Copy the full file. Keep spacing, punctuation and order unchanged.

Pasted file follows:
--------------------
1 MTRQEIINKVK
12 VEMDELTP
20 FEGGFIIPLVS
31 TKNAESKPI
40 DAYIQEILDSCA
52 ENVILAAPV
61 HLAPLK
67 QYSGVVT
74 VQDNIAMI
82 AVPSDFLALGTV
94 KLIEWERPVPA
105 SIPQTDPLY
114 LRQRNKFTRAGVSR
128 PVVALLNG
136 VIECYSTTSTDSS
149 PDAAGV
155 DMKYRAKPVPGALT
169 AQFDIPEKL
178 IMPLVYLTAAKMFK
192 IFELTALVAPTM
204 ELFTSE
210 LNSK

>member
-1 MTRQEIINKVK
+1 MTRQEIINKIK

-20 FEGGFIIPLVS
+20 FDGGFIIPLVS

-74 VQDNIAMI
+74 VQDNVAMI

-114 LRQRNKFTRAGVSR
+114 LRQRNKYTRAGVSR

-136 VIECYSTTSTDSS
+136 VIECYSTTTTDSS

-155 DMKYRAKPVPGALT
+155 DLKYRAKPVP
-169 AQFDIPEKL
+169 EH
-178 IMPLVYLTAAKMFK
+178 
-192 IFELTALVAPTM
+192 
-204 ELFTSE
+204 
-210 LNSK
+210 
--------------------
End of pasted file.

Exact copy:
1 MTRQEIINKVK
12 VEMDELTP
20 FEGGFIIPLVS
31 TKNAESKPI
40 DAYIQEILDSCA
52 ENVILAAPV
61 HLAPLK
67 QYSGVVT
74 VQDNIAMI
82 AVPSDFLALGTV
94 KLIEWERPVPA
105 SIPQTDPLY
114 LRQRNKFTRAGVSR
128 PVVALLNG
136 VIECYSTTSTDSS
149 PDAAGV
155 DMKYRAKPVPGALT
169 AQFDIPEKL
178 IMPLVYLTAAKMFK
192 IFELTALVAPTM
204 ELFTSE
210 LNSK

>member
-1 MTRQEIINKVK
+1 MTRQEIINKIK

-20 FEGGFIIPLVS
+20 FDGGFIIPLVS

-74 VQDNIAMI
+74 VQDNVAMI

-114 LRQRNKFTRAGVSR
+114 LRQRNKYTRAGVSR

-136 VIECYSTTSTDSS
+136 VIECYSTTTTDSS

-155 DMKYRAKPVPGALT
+155 DLKYRAKPVP
-169 AQFDIPEKL
+169 EH
-178 IMPLVYLTAAKMFK
+178 
-192 IFELTALVAPTM
+192 
-204 ELFTSE
+204 
-210 LNSK
+210 